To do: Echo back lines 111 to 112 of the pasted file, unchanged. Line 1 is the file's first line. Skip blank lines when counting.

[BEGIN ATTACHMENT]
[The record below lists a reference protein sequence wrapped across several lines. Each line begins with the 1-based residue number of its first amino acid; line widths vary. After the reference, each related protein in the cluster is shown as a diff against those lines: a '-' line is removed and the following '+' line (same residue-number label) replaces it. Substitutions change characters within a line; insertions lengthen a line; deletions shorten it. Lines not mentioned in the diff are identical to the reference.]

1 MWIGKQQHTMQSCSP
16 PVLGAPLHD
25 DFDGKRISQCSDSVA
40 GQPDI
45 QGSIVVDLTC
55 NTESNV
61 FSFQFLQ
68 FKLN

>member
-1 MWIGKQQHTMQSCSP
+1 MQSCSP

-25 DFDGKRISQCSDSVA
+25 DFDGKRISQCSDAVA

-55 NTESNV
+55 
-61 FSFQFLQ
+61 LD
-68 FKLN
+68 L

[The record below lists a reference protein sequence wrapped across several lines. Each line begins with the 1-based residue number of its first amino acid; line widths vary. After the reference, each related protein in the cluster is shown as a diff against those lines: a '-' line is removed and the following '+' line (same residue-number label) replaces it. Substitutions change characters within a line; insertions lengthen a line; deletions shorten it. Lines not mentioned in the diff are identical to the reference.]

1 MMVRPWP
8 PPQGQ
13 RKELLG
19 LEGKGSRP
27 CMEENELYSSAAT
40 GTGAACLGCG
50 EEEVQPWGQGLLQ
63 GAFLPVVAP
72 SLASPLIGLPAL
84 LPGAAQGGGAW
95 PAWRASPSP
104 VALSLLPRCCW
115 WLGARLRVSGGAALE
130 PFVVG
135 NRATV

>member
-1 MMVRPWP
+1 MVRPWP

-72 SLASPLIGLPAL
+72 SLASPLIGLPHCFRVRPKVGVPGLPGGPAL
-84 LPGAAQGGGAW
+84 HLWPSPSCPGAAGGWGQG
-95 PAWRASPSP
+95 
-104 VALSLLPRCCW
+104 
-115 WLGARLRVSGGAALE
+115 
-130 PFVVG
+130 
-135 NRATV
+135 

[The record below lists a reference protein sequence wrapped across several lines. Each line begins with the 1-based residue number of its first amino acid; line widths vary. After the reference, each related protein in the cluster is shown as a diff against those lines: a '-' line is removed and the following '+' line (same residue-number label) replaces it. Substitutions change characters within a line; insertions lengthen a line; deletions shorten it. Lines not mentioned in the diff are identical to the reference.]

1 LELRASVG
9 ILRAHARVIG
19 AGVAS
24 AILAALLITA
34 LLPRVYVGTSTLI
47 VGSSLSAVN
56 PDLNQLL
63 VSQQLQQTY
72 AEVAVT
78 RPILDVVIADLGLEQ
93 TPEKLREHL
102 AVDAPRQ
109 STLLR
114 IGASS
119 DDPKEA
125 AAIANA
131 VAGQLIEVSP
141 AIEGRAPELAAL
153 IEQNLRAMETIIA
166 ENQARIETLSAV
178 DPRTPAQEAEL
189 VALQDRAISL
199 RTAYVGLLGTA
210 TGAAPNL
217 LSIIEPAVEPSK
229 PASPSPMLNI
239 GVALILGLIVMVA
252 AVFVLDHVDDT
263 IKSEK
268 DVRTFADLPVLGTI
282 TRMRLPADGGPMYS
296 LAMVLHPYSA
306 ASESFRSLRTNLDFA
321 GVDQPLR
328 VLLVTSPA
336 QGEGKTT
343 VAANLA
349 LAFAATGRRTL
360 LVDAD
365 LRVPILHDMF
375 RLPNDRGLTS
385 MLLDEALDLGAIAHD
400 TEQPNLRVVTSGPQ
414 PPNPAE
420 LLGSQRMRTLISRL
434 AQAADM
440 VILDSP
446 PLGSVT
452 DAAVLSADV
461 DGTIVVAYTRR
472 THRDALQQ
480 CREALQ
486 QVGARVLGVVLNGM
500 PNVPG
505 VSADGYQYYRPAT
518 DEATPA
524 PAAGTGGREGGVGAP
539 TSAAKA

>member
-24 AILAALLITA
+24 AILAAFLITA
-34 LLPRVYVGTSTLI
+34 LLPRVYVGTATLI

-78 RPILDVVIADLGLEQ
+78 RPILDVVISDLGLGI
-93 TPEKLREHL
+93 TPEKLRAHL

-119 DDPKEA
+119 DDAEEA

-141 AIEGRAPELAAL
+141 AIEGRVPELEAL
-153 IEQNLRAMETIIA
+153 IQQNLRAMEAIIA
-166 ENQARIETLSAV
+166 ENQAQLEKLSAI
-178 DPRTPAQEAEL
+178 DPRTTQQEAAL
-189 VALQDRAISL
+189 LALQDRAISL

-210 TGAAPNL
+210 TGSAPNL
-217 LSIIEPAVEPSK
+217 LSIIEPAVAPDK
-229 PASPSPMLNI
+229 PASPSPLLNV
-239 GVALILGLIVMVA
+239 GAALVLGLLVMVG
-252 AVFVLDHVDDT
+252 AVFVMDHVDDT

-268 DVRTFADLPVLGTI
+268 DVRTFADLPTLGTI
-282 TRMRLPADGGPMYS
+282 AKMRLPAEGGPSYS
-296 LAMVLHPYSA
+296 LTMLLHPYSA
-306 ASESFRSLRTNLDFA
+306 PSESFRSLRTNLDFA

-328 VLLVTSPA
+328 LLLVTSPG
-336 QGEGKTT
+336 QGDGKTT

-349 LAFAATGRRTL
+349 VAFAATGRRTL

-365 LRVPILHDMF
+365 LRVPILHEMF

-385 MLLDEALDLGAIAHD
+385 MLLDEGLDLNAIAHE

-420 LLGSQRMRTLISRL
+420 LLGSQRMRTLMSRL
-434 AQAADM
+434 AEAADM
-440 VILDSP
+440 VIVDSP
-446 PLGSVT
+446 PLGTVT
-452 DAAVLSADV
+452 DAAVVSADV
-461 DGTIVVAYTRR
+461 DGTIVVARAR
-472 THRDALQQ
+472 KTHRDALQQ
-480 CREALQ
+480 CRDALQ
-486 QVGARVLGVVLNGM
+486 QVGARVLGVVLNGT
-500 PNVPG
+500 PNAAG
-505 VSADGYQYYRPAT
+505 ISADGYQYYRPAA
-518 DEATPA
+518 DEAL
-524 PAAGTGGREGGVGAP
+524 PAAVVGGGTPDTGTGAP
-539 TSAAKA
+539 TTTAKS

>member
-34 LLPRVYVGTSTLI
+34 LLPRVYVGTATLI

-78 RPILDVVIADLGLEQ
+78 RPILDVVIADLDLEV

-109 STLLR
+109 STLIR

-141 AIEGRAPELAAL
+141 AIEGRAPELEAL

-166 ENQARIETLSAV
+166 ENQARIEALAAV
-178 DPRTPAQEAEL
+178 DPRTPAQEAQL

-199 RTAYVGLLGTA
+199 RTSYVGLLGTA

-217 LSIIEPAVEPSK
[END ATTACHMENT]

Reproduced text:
524 PAAGTGGREGGVGAP
539 TSAAKA